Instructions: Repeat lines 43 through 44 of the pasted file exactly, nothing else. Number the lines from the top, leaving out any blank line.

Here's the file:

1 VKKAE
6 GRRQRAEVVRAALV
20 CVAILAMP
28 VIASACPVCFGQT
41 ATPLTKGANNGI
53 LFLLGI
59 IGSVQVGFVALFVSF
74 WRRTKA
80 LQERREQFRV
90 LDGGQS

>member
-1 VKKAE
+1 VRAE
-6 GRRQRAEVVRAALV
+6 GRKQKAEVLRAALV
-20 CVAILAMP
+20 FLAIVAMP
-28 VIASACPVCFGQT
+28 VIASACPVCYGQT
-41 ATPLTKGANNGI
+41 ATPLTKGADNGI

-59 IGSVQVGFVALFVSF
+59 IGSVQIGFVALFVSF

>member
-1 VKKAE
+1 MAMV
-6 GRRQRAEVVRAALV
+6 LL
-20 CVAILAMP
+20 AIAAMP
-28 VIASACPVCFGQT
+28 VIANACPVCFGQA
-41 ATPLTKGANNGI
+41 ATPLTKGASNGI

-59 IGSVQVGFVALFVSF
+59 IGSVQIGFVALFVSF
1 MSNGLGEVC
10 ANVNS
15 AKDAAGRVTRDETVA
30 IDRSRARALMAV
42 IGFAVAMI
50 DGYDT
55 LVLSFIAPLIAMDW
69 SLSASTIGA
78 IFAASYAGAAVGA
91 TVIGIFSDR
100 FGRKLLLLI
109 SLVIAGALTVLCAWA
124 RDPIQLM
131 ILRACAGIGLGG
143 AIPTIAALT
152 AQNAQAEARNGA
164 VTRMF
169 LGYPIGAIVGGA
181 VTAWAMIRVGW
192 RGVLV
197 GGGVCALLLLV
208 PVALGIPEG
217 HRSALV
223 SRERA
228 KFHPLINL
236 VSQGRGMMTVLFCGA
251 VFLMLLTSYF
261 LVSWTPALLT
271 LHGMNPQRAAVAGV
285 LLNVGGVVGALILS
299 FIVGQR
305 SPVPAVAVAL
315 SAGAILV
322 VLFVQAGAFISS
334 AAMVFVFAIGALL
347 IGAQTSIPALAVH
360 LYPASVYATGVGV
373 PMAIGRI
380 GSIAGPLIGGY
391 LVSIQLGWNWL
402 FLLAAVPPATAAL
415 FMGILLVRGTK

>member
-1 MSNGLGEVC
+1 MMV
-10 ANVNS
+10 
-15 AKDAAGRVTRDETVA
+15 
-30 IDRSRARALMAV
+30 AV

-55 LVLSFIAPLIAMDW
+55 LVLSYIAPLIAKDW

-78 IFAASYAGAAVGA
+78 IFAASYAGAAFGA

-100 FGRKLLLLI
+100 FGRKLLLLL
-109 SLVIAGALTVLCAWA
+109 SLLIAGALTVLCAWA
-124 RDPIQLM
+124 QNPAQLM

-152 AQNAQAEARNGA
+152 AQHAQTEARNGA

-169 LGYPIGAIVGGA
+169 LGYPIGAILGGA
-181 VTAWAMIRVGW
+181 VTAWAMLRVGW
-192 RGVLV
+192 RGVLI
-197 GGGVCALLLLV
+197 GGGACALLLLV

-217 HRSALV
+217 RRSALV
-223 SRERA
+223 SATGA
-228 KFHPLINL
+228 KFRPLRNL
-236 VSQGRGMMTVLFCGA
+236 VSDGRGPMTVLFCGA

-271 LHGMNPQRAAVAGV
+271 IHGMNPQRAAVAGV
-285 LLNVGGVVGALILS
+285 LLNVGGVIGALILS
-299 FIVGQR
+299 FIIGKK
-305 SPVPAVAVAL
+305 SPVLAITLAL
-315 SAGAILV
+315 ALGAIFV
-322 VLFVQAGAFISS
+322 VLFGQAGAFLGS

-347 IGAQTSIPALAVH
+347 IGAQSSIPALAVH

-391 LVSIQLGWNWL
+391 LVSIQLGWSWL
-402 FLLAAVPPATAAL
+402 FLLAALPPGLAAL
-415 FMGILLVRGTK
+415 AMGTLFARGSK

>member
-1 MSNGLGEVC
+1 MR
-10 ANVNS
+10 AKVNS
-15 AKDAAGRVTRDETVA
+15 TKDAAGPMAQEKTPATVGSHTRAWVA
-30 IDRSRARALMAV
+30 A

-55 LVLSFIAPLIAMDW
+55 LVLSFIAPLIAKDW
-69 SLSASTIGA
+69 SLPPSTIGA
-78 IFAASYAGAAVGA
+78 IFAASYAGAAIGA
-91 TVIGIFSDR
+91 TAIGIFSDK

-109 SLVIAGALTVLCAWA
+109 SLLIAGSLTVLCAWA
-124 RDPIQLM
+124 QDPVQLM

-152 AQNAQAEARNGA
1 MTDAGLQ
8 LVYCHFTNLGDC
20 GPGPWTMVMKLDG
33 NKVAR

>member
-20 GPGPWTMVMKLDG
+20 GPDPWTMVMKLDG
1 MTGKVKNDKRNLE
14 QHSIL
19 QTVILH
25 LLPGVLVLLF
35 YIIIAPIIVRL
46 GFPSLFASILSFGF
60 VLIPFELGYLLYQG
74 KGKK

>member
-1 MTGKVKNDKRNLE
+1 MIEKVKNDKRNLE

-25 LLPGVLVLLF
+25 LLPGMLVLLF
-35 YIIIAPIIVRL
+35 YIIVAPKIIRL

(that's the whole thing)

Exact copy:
55 LVLSFIAPLIAMDW
69 SLSASTIGA